These processes are becoming more streamlined as knowledge and support grows. “The government’s support of the helium industry has been critical to our rapid development,” Davidson said. “We have a phenomenal working relationship with the Crown, and they understand the strategic and economic importance this industry can have now and long into the future.”

In November 2021, the Government of Saskatchewan released the Helium Action Plan: From Exploration to Exports, that is essentially a roadmap to their goal of contributing ten per cent of the global supply of helium by 2030. This is a realistic goal for many reasons. Not only is the province abundant in the resource, but helium production in Saskatchewan is also significantly less carbon intensive than helium produced in competing jurisdictions. With the shift towards carbon-neutrality, this has become an increasingly attractive component for investors.

“This is a far, far greener product than you would find in other places in the world,” Davidson explained. “We are producing nitrogen which makes up most of the atmosphere, so there is no greenhouse effect to it.”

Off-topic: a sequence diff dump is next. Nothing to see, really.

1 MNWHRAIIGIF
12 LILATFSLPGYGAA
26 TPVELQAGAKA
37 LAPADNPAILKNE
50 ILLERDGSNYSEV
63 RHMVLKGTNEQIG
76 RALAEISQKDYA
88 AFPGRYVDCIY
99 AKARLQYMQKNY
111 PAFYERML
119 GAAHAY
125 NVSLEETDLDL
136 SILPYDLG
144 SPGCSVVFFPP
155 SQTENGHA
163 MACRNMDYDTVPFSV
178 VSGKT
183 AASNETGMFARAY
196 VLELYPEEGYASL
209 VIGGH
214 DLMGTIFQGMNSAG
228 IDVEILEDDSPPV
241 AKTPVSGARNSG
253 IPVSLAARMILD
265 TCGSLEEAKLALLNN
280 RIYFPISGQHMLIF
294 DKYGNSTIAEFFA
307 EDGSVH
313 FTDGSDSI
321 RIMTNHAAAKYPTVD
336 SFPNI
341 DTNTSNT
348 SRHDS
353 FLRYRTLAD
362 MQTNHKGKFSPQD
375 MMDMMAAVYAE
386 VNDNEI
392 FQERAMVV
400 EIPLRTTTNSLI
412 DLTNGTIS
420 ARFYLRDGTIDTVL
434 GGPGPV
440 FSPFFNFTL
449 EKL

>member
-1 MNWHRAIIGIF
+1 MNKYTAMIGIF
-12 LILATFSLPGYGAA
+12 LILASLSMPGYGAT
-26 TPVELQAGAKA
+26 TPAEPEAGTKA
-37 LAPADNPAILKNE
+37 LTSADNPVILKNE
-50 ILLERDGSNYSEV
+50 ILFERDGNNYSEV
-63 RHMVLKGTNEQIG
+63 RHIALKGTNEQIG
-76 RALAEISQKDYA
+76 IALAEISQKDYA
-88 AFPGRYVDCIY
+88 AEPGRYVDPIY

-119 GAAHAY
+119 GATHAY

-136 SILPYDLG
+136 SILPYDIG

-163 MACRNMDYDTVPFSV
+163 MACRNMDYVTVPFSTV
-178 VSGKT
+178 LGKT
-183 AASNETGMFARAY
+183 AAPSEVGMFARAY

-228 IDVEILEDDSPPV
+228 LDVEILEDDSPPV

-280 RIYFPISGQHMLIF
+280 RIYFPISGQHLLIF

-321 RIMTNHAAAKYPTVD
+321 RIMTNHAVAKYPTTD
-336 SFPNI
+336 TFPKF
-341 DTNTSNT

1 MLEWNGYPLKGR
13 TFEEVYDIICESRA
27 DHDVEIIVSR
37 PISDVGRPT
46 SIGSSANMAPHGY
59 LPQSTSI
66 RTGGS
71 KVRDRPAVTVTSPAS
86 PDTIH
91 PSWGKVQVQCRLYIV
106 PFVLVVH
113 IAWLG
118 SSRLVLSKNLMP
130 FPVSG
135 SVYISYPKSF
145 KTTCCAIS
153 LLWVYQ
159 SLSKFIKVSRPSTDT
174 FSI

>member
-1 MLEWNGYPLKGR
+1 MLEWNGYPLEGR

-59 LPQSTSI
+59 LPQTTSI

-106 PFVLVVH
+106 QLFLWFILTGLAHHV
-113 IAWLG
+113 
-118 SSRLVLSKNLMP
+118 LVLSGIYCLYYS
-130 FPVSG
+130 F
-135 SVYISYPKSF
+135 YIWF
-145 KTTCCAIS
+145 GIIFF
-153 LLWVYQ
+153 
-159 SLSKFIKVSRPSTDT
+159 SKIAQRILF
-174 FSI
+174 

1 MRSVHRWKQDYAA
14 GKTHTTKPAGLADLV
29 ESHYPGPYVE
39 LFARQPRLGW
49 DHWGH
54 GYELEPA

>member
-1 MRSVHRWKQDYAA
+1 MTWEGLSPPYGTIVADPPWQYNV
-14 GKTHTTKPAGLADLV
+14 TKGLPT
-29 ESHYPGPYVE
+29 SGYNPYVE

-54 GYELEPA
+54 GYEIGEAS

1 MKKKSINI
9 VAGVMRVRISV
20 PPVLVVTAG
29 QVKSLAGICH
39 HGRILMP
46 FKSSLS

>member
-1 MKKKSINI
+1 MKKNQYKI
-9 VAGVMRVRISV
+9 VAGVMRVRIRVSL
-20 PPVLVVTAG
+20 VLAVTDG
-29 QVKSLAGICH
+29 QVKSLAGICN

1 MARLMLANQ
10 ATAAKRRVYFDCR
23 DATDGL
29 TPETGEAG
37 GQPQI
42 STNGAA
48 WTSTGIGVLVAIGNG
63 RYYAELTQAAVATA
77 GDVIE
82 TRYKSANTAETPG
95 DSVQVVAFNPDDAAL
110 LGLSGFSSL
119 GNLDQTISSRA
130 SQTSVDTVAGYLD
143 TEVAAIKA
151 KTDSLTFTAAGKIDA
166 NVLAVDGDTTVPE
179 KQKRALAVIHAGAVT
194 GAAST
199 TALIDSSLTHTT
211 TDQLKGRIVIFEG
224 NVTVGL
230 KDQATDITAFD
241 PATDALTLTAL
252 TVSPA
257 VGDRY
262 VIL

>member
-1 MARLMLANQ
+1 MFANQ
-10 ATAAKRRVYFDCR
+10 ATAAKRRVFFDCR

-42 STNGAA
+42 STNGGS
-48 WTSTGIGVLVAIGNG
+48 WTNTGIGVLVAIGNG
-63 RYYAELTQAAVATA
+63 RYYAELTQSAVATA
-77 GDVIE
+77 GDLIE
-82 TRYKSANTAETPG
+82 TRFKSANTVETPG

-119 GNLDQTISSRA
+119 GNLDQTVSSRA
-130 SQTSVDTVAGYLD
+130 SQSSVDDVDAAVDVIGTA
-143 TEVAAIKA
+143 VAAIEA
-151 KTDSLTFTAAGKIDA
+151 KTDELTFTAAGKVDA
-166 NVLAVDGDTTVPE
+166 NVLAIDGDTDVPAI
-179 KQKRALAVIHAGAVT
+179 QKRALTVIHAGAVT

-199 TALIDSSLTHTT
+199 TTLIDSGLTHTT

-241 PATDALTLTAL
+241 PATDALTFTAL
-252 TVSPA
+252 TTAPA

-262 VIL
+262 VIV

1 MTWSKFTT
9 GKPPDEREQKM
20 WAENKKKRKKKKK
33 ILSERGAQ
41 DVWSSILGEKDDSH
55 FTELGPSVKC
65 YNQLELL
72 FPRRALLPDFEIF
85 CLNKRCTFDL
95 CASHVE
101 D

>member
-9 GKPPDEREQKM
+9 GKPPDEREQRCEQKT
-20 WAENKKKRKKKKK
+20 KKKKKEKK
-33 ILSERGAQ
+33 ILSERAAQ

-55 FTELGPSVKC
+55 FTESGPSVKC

Land acquired by Royal Helium is in close vicinity to highways and existing oil and gas infrastructure making sites easily accessible for logistic support and providing an ideal environment for the operations to grow and thrive.

One challenge in Canada is the lack of a facilities capable of liquefying helium at a commercial scale. Currently, it is transported to the United States for liquefaction, which causes Canadian companies to incur increased shipping costs and reduced marketability. As a response, the Saskatchewan Ministry of Energy and Resources (ER) is supporting the Saskatchewan Research Council (SRC) with a grant of $140,000 to complete a Helium Liquefaction Hub Study, with results expected in the fall of 2022.